The next (where Cooksey is now was a harness shop, owned by John Allen. Where McShane and Meunch is now, was the residence of John M. Wilson, the founder of the Olney Republican in 1848. The next was the residence of Ashiel Powers, then Henry Springs's residence. Where Foskett & Gafner are now was the blacksmith shop of J. H. and Henry Johns; then a small room about twelve by sixteen in which K. D. Horrall began business in 1856; then the harness shop of Henry Barney, then a big low, one-story building in which Louis Hugel kept a clothing store, the first exclusive store of this kind in the county, back of which was a building originally built for a stable, but was remodeled by Hugel, and into which the "Olney Dollar Weekly Gazette" was moved, and there sold to William M. Beck, and by him moved into another building, and the name changed to "The Olney Times," and in 1859 Mr. Beck put at the head of his columns, "For President in 1860, Abraham Lincoln, of Illinois," the first paper to publicly announce Mr. Lincoln's name for the Presidency. He was elected November 8, 1860. Mr. Beck passed into the other life December 17, 1860. The next was the harness shop of W. P. Laird; then a little short street, called "Lilley" street, running from Main to Market, one block: A. Darling lived at the Market street end, then a building sidewise to the street in which G. F. Powers and Nelson Cobley made furiture by hand. Where the head of Whittle avenue is now, stood the saloon of Andrew J. Saulsbury. Where the first National bank is, was the store of William Alkire; then the old wooden courthouse, then the office of Horace Hayward, and that was as far west as the town was platted. South of Hayward's office lived Judge Alfred Kitchell, then Levi Notestein. Where the jail and stables belonging thereto are now, was the tanyard of Jonas and Levi Notestine, across the vats of which the wife of the writer jumped in her girlhood days. Where the four courts are now, lived Robert B. Mamey, the first Judge of the Probate Court of this county, and where the writer found his wife, now almost forty-seven years ago, south of the building and loan office lived M. B. Snyder, the Clerk of the Circuit Court, whose son, Samuel, was the first boy baby born in Olney.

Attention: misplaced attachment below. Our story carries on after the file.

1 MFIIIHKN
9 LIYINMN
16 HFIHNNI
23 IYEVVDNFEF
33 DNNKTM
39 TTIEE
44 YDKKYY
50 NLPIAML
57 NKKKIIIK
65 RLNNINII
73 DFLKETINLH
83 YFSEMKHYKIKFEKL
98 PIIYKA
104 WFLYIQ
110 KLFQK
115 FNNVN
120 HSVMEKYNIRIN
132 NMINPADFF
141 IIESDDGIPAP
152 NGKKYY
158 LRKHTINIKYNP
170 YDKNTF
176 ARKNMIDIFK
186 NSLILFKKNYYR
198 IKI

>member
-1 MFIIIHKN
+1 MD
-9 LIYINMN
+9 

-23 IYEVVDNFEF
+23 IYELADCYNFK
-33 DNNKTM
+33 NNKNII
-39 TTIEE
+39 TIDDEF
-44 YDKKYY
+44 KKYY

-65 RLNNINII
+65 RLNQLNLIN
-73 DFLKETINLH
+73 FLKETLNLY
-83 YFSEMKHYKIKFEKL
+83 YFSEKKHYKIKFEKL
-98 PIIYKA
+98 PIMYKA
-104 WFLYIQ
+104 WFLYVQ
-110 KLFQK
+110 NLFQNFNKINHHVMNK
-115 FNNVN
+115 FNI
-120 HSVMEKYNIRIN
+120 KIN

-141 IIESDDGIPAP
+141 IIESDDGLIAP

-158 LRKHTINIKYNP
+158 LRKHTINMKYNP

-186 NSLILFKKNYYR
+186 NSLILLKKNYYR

North on Walnut, from Main at York street on the west side, lived George Lutz, whose daughter, Sarah, was the first girl baby born in Olney. Next Jonas Spanglor, next Jacob Hofman, Clerk of the County Court. On the east side was a big two-story house in which lived many families. North on Mulberry street from Main, lived Henry Spanglor; north of Butler street was the old log school-house in which the writer's wife and many others got their first rudimental knowledge of the English language. This house was used as a court-house until the first one was built. It was also used as a Methodist Episcopal church, until 1855, when the first Methodist Episcopal church was built here. Of all the people living in Olney at that time, there are only about ten persons living November, 1908.